With his first feature film, “The Band’s Visit,” Israeli writer-director Eran Kolirin has accomplished a seemingly impossible task: to create a movie about Arab-Israeli relations that does not make political conflict its primary focus. Instead, Kolirin centers his tale on a more universal issue — the possibility of human connection in an alienating environment. Following the misadventures of an Egyptian band stranded in an Israeli town, “The Band’s Visit” succeeds as a quiet, yet hilarious, meditation on the difficulties of human interaction. Kolirin directs his tale with the utmost subtlety, drawing comedy from his characters’ social insecurities. Ultimately, however, “The Band’s Visit” may be too subtle and too reserved to leave any lasting impression on its audience.

Led by the painfully polite Lt. Col. Tawfiq Zacharya (Sasson Gabai), the members of the Alexandria Police Ceremonial Orchestra arrive in Israel to perform at the opening of an Arab cultural center. Posing for a group photograph at the airport, the bandmates appear ridiculously out of place in their matching blue military uniforms. The colonel appoints Haled (Saleh Bakri), the band’s young, flirtatious violinist, to arrange bus transportation to their intended destination. Busy singing “My Funny Valentine” to the cute ticket girl, Haled buys passes for the wrong bus, which drops the band off not in Petah Tikva, the correct location, but in the similarly-named town of Bet Hatikva.

Unlike Petah Tikva, Bet Hatikva does not have an Arab cultural center; in fact, in the words of Dina (Ronit Elkabetz), a local restaurant owner, the desert town has “no culture at all.” Hungry from their travels, the band decides to dine at Dina’s café. After Dina informs them that no more buses leave Bet Hatikva until the morning, she offers up her own place and the homes of her employees, Papi (Shlomi Avraham) and Itzik (Rubi Moskovitz), to house the band for the night. Reluctantly, Papi and Itzik accept, and the band members split up into three separate groups.

At Dina’s insistence, the colonel agrees to spend a night “out on the town” with his new host. The two prove an amusingly awkward pair, as the colonel seems perpetually embarrassed by Dina’s attempts at friendliness. The couple, however, does achieve some level of connection, sharing memories of their troubled pasts as the night progresses. Meanwhile, Haled joins Papi on a blind date at a roller disco; unable to skate, Papi appears doomed to fail until Haled helps guide his new companion through this strangely romantic encounter.

Through Kolirin’s direction, the film focuses on these small, comical, and, at times, depressing scenes of attempted communication. The plot itself is simple and serves only as a vehicle to explore the intimacy of human interaction. With widely-framed shots that last longer than expected, Kolirin brings out the discomfort inherent in his characters’ interactions. Habib Shadah’s sparse piano score helps convey this feeling.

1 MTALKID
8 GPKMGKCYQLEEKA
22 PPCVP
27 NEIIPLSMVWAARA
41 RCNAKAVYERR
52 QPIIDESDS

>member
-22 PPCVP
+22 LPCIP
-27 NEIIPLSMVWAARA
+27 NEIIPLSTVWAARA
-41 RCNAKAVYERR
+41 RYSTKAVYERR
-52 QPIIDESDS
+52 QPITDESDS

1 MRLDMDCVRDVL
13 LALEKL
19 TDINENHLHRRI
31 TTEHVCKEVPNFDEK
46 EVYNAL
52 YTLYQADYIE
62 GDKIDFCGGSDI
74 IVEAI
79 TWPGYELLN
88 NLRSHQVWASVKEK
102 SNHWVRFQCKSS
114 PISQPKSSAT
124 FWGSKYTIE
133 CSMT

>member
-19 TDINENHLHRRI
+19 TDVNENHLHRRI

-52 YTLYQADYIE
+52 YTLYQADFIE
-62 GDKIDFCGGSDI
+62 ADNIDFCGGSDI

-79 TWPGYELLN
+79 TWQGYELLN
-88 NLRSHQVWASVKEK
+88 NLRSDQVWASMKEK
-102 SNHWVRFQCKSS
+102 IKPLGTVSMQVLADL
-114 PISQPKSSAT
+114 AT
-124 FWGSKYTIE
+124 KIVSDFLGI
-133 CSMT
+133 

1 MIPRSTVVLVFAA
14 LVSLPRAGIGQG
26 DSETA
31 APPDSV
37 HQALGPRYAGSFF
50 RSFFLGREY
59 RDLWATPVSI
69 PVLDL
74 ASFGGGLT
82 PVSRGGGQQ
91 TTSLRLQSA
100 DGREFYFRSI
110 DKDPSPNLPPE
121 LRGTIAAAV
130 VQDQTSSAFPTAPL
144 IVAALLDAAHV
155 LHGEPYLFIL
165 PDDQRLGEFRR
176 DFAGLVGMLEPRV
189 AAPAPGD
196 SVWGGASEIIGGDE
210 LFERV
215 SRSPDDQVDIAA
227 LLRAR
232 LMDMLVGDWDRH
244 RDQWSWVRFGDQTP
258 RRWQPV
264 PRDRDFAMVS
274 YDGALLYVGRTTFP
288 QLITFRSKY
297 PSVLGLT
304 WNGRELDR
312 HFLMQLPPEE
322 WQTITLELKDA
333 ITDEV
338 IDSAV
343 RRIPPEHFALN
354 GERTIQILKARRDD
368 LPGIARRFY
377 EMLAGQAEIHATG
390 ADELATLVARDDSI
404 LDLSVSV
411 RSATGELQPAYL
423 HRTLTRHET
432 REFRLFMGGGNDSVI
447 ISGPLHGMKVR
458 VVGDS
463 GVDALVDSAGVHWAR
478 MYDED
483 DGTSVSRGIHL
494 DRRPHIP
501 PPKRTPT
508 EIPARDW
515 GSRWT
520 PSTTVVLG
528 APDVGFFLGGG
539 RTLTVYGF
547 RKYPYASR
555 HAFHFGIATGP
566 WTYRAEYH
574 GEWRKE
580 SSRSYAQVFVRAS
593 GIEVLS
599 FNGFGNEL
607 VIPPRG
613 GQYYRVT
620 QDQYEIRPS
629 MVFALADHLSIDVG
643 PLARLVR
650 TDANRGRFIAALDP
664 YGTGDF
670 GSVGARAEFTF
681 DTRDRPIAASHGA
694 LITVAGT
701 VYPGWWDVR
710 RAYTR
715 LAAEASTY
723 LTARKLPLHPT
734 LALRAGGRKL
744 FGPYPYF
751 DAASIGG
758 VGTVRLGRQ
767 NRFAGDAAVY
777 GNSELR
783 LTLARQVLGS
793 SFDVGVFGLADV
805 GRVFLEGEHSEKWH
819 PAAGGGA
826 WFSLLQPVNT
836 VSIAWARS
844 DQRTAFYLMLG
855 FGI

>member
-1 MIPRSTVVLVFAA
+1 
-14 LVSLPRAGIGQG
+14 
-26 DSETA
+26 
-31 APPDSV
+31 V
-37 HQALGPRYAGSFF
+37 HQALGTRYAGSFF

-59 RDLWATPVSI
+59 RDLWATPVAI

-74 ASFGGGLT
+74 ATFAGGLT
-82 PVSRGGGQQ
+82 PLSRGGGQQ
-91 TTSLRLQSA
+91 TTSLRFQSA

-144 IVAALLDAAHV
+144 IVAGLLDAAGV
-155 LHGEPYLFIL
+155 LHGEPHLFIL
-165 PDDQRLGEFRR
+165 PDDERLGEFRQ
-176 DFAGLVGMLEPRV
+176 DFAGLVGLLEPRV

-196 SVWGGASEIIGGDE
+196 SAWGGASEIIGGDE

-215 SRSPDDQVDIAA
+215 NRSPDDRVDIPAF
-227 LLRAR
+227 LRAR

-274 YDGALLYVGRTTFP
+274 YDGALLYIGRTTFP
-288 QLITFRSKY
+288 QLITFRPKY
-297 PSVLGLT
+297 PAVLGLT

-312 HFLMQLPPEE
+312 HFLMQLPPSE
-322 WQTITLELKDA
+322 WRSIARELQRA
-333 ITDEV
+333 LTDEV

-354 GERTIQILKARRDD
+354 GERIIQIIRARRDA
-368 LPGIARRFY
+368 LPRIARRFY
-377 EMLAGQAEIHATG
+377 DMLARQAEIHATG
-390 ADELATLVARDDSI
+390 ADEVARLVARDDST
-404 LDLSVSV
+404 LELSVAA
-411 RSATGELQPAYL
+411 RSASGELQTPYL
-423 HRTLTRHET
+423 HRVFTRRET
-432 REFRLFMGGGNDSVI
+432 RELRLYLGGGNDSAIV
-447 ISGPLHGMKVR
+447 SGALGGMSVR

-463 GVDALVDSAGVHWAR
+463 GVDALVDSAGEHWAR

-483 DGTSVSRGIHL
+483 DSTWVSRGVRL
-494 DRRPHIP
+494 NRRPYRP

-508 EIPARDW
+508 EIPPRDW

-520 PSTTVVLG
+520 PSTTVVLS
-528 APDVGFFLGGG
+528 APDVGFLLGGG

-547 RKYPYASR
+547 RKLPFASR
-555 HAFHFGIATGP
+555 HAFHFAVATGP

As the colonel, Gabbai takes his character’s courtesy to excruciating, but humorous, extremes. He successfully conveys the colonel’s fear of connecting with anyone, let alone Dina. In Gabbai’s performance, the colonel seems constantly troubled: A hidden sadness lurks in the weathered features of his face. Watching Gabbai’s performance is both a painful and satisfying experience.

Elkabetz delivers an impressively complex performance as Dina; in her hands, Dina alternately exudes both strength and vulnerability. Dina, resigned to her fate in this boring town, still remains desperate to continue living. Elkabetz also manages to make her character a believable love interest for both the middle-aged colonel and the young Haled. In Haled, Bakri creates a charmingly deviant character, presenting Haled as a handsome, confident flirt who still earns the audience’s affection.

The rest of the ensemble nicely compliments these lead performances. In particular, Khalifa Natour’s understated take on the pitifully awkward clarinetist Simon deserves special attention. Natour’s quiet facial expressions evoke the theme of the entire film — the heart-wrenching loneliness of isolation.

This mood, however, may actually impede the film’s ability to resonate. In the tagline, Kolirin declares the central subject of the story — the band’s visit to Bet Hatikva — not “that important.” With “The Band’s Visit,” Kolirin instead chooses to find importance in the small, fleeting moments of connection that the bandmates sometimes achieve with their Israeli hosts. But the film never serves as anything more than a witness to these moments. It leaves the audience wanting more — perhaps further exploration into its characters’ lives or some attempt at a non-comical perspective. While “The Band’s Visit” proves a worthwhile look into the humor and sadness of social discomfort, it comes dangerously close to fulfilling its own tagline, becoming another un-“important” film.